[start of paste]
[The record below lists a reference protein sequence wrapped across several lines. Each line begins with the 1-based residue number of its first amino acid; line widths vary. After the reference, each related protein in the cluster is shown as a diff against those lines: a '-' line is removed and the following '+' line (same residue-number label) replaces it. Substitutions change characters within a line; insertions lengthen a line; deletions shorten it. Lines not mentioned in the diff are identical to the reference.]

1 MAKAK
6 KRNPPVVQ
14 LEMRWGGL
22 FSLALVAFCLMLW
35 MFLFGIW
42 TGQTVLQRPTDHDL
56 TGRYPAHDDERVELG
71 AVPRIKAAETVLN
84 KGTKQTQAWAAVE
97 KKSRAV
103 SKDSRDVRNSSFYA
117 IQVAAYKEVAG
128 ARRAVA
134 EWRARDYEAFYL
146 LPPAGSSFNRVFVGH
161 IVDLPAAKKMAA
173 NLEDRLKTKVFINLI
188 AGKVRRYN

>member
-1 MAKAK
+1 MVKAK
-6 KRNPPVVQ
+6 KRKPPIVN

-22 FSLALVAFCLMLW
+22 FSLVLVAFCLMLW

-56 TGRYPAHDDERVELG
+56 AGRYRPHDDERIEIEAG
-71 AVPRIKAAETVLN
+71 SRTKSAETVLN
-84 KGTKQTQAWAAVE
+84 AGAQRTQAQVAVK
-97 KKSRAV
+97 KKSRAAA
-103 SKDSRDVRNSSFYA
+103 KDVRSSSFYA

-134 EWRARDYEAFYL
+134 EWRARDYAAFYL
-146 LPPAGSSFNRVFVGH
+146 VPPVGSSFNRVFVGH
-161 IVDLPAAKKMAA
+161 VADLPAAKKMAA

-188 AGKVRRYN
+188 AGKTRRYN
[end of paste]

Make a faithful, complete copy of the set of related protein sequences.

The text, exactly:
[The record below lists a reference protein sequence wrapped across several lines. Each line begins with the 1-based residue number of its first amino acid; line widths vary. After the reference, each related protein in the cluster is shown as a diff against those lines: a '-' line is removed and the following '+' line (same residue-number label) replaces it. Substitutions change characters within a line; insertions lengthen a line; deletions shorten it. Lines not mentioned in the diff are identical to the reference.]

1 MAKAK
6 KRNPPVVQ
14 LEMRWGGL
22 FSLALVAFCLMLW
35 MFLFGIW
42 TGQTVLQRPTDHDL
56 TGRYPAHDDERVELG
71 AVPRIKAAETVLN
84 KGTKQTQAWAAVE
97 KKSRAV
103 SKDSRDVRNSSFYA
117 IQVAAYKEVAG
128 ARRAVA
134 EWRARDYEAFYL
146 LPPAGSSFNRVFVGH
161 IVDLPAAKKMAA
173 NLEDRLKTKVFINLI
188 AGKVRRYN

>member
-1 MAKAK
+1 MVKAK
-6 KRNPPVVQ
+6 KRKPPIVN

-22 FSLALVAFCLMLW
+22 FSLVLVAFCLMLW

-56 TGRYPAHDDERVELG
+56 AGRYRPHDDERIEIEAG
-71 AVPRIKAAETVLN
+71 SRTKSAETVLN
-84 KGTKQTQAWAAVE
+84 AGAQRTQAQVAVK
-97 KKSRAV
+97 KKSRAAA
-103 SKDSRDVRNSSFYA
+103 KDVRSSSFYA

-134 EWRARDYEAFYL
+134 EWRARDYAAFYL
-146 LPPAGSSFNRVFVGH
+146 VPPVGSSFNRVFVGH
-161 IVDLPAAKKMAA
+161 VADLPAAKKMAA

-188 AGKVRRYN
+188 AGKTRRYN